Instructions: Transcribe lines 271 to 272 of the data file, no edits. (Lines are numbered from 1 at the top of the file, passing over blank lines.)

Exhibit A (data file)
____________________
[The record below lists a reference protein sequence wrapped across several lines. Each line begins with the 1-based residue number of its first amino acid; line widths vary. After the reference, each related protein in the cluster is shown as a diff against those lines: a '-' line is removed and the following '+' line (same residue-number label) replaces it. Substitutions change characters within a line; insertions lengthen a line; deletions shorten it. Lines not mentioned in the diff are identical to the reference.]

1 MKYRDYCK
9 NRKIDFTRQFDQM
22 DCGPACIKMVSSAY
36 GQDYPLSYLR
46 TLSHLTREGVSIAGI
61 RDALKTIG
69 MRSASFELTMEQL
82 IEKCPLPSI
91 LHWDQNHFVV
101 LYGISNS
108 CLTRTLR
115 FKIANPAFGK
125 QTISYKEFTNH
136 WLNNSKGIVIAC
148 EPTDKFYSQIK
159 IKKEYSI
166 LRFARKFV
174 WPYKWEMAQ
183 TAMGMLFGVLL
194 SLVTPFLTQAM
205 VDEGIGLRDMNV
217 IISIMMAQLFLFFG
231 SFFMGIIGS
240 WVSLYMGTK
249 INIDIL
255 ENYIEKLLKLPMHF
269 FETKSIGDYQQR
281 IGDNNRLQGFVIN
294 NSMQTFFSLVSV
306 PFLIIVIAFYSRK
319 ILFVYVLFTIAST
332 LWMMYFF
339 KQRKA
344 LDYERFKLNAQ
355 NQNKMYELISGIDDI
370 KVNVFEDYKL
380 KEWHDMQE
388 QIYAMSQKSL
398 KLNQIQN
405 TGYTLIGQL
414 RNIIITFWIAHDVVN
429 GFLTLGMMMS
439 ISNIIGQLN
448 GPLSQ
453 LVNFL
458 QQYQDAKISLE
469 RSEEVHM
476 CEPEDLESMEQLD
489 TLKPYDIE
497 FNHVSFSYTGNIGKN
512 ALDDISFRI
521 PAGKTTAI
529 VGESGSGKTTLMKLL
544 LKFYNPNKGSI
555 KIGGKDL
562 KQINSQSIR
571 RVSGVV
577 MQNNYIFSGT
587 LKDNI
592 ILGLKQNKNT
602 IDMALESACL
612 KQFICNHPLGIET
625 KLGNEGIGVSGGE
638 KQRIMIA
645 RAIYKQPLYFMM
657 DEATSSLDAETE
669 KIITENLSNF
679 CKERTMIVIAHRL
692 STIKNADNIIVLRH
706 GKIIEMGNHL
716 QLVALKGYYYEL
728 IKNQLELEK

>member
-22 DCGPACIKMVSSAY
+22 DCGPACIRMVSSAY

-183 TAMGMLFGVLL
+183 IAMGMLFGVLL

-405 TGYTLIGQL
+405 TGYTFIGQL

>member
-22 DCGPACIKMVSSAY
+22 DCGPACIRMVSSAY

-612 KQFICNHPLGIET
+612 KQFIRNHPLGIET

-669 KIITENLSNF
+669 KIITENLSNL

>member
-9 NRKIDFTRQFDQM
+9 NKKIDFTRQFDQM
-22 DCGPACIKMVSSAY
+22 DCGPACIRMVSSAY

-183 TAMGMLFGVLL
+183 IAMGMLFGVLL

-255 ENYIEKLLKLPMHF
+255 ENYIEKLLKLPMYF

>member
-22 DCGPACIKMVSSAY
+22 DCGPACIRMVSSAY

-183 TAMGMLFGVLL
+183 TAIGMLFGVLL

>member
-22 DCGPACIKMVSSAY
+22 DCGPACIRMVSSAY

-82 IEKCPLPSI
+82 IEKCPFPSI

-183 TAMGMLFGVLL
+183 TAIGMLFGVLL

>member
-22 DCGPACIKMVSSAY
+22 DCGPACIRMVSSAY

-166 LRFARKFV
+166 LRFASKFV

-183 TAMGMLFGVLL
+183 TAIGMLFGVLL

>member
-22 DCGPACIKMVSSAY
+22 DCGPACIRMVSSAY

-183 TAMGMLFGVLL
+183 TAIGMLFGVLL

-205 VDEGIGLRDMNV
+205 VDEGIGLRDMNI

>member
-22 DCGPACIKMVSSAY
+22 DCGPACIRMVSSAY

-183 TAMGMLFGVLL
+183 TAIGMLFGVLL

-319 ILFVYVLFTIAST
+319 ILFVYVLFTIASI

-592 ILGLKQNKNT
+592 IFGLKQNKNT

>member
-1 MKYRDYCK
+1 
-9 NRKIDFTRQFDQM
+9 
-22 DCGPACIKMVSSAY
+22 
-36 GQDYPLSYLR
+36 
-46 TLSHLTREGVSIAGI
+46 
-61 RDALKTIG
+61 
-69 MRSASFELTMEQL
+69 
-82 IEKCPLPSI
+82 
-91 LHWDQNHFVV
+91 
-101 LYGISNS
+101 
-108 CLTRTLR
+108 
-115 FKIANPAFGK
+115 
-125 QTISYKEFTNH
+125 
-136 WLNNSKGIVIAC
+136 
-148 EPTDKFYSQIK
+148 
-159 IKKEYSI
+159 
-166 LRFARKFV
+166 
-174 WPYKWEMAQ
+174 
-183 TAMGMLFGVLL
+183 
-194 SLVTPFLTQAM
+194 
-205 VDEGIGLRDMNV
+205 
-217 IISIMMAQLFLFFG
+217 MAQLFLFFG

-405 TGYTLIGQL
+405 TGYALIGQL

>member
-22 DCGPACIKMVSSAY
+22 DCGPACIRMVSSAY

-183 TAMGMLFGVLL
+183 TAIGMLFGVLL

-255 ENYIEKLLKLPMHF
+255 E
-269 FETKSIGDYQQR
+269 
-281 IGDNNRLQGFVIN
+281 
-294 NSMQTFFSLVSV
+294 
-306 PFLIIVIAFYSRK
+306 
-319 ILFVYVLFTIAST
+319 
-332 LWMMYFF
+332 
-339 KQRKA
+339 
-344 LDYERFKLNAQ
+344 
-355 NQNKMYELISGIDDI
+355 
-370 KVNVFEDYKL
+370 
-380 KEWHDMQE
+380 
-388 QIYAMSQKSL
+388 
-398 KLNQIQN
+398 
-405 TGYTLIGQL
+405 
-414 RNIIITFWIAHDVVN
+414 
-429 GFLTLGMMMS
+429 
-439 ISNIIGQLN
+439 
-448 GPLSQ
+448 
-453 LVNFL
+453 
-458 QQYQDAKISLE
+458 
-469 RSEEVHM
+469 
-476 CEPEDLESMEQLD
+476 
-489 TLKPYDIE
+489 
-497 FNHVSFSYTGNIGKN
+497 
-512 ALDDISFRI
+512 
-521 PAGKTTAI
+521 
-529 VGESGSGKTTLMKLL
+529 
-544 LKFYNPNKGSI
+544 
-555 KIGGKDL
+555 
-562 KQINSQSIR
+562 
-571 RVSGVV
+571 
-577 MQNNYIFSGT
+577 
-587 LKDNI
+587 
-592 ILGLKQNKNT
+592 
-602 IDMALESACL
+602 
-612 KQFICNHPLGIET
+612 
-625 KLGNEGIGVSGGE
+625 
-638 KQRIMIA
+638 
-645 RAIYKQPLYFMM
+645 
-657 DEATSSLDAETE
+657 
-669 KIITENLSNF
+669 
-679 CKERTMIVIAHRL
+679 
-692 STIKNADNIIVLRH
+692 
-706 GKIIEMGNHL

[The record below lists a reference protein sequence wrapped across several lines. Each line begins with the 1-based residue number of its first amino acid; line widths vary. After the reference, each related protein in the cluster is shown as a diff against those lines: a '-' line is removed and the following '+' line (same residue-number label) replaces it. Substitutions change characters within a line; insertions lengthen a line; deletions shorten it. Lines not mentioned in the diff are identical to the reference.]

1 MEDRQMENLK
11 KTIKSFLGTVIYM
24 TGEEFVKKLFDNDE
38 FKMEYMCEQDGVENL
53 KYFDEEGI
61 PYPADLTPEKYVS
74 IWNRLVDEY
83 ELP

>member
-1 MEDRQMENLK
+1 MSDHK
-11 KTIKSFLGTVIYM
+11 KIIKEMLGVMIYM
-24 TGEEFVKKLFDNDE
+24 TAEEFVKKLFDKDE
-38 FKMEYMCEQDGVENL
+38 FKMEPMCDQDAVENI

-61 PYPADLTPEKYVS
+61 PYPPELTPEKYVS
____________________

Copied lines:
+692 
-706 GKIIEMGNHL